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RE: Why is UTF8 not being taken up in Asia Pacific for Public Websites?

From: Martin Duerst <duerst@w3.org>
Date: Mon, 30 Jun 2003 16:00:31 -0400
Message-Id: <>
To: "Kurosaka, Teruhiko" <Teruhiko.Kurosaka@iona.com>, "LUNDER,BEN (HP-Australia,ex3)" <ben.lunder@hp.com>, <www-international@w3.org>
Cc: "PETERSON,MARK (HP-Boise,ex1)" <mark.peterson@hp.com>

Some (late, sorry) additions:

At 09:48 03/05/17 -0700, Kurosaka, Teruhiko wrote:

>It does make sense to use UTF-8 for your purpose where the
>users are in a controlled environment, with one reservation and
>I would like to get feedback from other members on this.
>If UTF-8 is used at the web browser level, the mapping between
>the legacy encoding and UTF-8 depends on the browser and/or
>the OS platform (if browser uses the conversion facility provided
>by the OS platform).  It is well known that certain characters in
>Japanese computation map differently to Unicode (thus UTF-8)
>depending on the OS/language platforms.
>For example, 0x5c in Shift JIS, which is supposed to mean
>the Japanese currency YEN SIGN but acts like a backslash
>(0x5c in ASCII),  is treated as though it were
>a regular backslash, and mapped to Unicode U+005C on

but then displayed as a Yen sign on a Japanese system :-(.

>but it is mapped to U+00A5 (YEN SIGN) on
>So the character that the user peceives the same are
>handled and stored differently by the application, if we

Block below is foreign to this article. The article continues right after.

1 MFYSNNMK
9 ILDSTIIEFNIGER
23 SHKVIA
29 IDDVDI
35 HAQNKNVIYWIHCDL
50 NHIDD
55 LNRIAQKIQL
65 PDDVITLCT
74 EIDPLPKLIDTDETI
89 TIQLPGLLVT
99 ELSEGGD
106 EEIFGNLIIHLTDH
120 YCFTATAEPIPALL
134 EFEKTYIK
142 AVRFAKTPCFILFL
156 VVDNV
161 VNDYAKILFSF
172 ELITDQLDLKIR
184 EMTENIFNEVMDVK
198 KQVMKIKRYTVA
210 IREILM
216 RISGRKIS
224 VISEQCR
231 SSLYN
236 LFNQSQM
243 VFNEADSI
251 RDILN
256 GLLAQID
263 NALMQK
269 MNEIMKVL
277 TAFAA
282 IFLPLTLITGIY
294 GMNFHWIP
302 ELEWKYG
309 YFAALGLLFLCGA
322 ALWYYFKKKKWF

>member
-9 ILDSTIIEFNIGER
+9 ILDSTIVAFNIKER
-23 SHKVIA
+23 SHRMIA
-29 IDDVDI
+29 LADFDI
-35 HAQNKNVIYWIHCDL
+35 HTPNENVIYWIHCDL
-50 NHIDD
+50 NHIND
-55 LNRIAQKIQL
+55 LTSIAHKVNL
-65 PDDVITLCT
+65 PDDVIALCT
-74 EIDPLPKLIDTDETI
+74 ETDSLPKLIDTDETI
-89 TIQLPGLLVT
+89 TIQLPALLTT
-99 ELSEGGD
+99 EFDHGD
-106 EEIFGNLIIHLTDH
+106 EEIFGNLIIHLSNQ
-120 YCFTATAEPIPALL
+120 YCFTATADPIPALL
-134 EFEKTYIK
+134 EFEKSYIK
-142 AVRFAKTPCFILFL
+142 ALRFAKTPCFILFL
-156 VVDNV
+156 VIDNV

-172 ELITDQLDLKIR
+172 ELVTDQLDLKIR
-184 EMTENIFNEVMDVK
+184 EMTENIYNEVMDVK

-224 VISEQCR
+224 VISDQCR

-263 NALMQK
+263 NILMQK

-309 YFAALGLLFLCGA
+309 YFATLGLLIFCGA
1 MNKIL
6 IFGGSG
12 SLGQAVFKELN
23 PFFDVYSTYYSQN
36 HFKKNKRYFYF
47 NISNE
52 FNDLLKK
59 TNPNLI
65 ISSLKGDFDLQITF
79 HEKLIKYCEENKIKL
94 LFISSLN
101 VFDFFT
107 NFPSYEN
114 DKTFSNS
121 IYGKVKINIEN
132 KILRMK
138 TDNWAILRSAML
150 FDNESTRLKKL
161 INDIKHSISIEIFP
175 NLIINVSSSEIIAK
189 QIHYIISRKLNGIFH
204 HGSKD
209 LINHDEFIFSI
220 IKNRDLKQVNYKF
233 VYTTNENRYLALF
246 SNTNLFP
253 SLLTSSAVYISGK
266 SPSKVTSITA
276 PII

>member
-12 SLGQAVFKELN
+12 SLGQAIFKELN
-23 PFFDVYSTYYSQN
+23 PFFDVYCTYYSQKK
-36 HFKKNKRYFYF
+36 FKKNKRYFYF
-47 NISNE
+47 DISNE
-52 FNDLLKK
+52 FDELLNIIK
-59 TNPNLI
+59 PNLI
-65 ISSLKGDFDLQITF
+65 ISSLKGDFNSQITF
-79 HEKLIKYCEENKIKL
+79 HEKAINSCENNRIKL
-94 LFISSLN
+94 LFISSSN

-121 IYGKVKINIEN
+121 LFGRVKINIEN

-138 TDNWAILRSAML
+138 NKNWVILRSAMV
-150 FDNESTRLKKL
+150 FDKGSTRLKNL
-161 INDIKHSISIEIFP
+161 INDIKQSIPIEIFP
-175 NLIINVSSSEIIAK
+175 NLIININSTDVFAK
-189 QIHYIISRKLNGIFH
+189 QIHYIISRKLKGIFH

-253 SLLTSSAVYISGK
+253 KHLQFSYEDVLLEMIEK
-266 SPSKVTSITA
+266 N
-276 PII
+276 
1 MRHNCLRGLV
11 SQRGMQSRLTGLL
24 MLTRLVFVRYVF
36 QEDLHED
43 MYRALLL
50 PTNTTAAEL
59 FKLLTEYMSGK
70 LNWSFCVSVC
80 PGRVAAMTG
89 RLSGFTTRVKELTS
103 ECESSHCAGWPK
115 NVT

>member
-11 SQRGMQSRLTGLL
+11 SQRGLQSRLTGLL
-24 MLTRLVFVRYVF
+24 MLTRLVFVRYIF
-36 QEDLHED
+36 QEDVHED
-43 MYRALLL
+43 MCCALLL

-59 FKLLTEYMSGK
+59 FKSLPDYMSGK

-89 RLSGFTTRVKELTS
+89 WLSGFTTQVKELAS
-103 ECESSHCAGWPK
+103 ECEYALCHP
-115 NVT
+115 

>take the approach to let the browser convert to UTF-8.
>Supoose the (half-size) YEN SIGN is entered from the MacOS,
>stored in the database.  Later sobody view the data from
>Windows, that data could be displayed as a square (meaning
>the system cannot display this character).

Browsers on windows systems should be able to display this
character correctly. After all, this character is part of
Latin-1, which is what the Web started with.

>Has anyone experienced problems like this in reality?  Do
>popular browsers do code conversion by themselves, or
>do they use OS facilities?

I think it depends on the browser. Different browsers
have different strategies of how much of the underlying
platform they use.

 From another mail:

 > (2) Some HTML browser do not support UTF-8.  (All popular
 > browsers for desktop support UTF-8 since a few years ago
 > but web-phone browser support only a legacy encoding. See
 > i-mode spec.)

The newest mobile phones in Japan have started to support

Regards,     Martin.
Received on Monday, 30 June 2003 16:08:16 UTC

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